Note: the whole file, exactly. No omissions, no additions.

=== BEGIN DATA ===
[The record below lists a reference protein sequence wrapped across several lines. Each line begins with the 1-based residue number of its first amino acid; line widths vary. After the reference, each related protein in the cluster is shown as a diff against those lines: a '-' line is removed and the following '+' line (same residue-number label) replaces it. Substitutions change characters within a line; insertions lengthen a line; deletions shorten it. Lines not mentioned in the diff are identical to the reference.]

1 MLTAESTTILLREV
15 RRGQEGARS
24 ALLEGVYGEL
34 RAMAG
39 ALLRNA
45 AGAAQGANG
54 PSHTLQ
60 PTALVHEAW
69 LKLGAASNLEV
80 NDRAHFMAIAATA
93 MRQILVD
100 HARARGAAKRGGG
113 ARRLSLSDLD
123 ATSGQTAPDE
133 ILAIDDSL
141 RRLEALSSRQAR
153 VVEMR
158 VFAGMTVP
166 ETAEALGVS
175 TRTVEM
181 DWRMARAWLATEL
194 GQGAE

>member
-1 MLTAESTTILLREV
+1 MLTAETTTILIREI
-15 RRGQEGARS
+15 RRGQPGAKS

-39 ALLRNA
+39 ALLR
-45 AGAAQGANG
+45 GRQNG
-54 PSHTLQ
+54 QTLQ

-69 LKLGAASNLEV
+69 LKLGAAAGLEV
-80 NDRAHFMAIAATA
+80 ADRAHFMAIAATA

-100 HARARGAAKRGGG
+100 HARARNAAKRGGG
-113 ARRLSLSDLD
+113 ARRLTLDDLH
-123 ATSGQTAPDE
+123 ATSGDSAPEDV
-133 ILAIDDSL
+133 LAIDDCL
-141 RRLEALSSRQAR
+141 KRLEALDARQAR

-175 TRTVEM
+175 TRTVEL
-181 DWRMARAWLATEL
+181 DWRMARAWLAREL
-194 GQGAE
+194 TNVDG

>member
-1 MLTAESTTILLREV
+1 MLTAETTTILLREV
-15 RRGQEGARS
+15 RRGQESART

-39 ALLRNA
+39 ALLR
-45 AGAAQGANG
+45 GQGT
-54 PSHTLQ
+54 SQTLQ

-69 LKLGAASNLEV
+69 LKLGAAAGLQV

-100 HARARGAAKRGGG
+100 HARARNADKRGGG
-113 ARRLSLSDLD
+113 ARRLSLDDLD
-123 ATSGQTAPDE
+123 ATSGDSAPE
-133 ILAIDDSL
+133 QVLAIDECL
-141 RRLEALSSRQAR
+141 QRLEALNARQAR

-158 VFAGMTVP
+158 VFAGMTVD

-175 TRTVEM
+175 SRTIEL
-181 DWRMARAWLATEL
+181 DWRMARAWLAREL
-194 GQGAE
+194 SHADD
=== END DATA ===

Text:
[The record below lists a reference protein sequence wrapped across several lines. Each line begins with the 1-based residue number of its first amino acid; line widths vary. After the reference, each related protein in the cluster is shown as a diff against those lines: a '-' line is removed and the following '+' line (same residue-number label) replaces it. Substitutions change characters within a line; insertions lengthen a line; deletions shorten it. Lines not mentioned in the diff are identical to the reference.]

1 MLTAESTTILLREV
15 RRGQEGARS
24 ALLEGVYGEL
34 RAMAG
39 ALLRNA
45 AGAAQGANG
54 PSHTLQ
60 PTALVHEAW
69 LKLGAASNLEV
80 NDRAHFMAIAATA
93 MRQILVD
100 HARARGAAKRGGG
113 ARRLSLSDLD
123 ATSGQTAPDE
133 ILAIDDSL
141 RRLEALSSRQAR
153 VVEMR
158 VFAGMTVP
166 ETAEALGVS
175 TRTVEM
181 DWRMARAWLATEL
194 GQGAE

>member
-1 MLTAESTTILLREV
+1 MLTAETTTILIREI
-15 RRGQEGARS
+15 RRGQPGAKS

-39 ALLRNA
+39 ALLR
-45 AGAAQGANG
+45 GRQNG
-54 PSHTLQ
+54 QTLQ

-69 LKLGAASNLEV
+69 LKLGAAAGLEV
-80 NDRAHFMAIAATA
+80 ADRAHFMAIAATA

-100 HARARGAAKRGGG
+100 HARARNAAKRGGG
-113 ARRLSLSDLD
+113 ARRLTLDDLH
-123 ATSGQTAPDE
+123 ATSGDSAPEDV
-133 ILAIDDSL
+133 LAIDDCL
-141 RRLEALSSRQAR
+141 KRLEALDARQAR

-175 TRTVEM
+175 TRTVEL
-181 DWRMARAWLATEL
+181 DWRMARAWLAREL
-194 GQGAE
+194 TNVDG

>member
-1 MLTAESTTILLREV
+1 MLTAETTTILLREV
-15 RRGQEGARS
+15 RRGQESART

-39 ALLRNA
+39 ALLR
-45 AGAAQGANG
+45 GQGT
-54 PSHTLQ
+54 SQTLQ

-69 LKLGAASNLEV
+69 LKLGAAAGLQV

-100 HARARGAAKRGGG
+100 HARARNADKRGGG
-113 ARRLSLSDLD
+113 ARRLSLDDLD
-123 ATSGQTAPDE
+123 ATSGDSAPE
-133 ILAIDDSL
+133 QVLAIDECL
-141 RRLEALSSRQAR
+141 QRLEALNARQAR

-158 VFAGMTVP
+158 VFAGMTVD

-175 TRTVEM
+175 SRTIEL
-181 DWRMARAWLATEL
+181 DWRMARAWLAREL
-194 GQGAE
+194 SHADD